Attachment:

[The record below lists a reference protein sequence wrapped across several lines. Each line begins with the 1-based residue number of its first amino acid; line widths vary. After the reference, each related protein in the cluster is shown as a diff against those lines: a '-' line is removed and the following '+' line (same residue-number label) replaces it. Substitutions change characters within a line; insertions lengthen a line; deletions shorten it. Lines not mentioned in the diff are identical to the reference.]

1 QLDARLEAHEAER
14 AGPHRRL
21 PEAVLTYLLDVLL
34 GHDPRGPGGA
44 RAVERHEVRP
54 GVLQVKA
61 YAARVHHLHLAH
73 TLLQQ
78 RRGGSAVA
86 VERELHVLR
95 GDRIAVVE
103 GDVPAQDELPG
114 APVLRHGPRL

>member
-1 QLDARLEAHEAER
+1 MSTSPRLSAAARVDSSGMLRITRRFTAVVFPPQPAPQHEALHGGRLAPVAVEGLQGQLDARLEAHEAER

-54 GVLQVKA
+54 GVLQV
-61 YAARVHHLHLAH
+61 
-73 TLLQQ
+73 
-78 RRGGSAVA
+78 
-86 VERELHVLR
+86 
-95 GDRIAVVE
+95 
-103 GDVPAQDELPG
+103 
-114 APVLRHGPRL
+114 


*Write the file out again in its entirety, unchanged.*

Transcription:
[The record below lists a reference protein sequence wrapped across several lines. Each line begins with the 1-based residue number of its first amino acid; line widths vary. After the reference, each related protein in the cluster is shown as a diff against those lines: a '-' line is removed and the following '+' line (same residue-number label) replaces it. Substitutions change characters within a line; insertions lengthen a line; deletions shorten it. Lines not mentioned in the diff are identical to the reference.]

1 QLDARLEAHEAER
14 AGPHRRL
21 PEAVLTYLLDVLL
34 GHDPRGPGGA
44 RAVERHEVRP
54 GVLQVKA
61 YAARVHHLHLAH
73 TLLQQ
78 RRGGSAVA
86 VERELHVLR
95 GDRIAVVE
103 GDVPAQDELPG
114 APVLRHGPRL

>member
-1 QLDARLEAHEAER
+1 MSTSPRLSAAARVDSSGMLRITRRFTAVVFPPQPAPQHEALHGGRLAPVAVEGLQGQLDARLEAHEAER

-54 GVLQVKA
+54 GVLQV
-61 YAARVHHLHLAH
+61 
-73 TLLQQ
+73 
-78 RRGGSAVA
+78 
-86 VERELHVLR
+86 
-95 GDRIAVVE
+95 
-103 GDVPAQDELPG
+103 
-114 APVLRHGPRL
+114 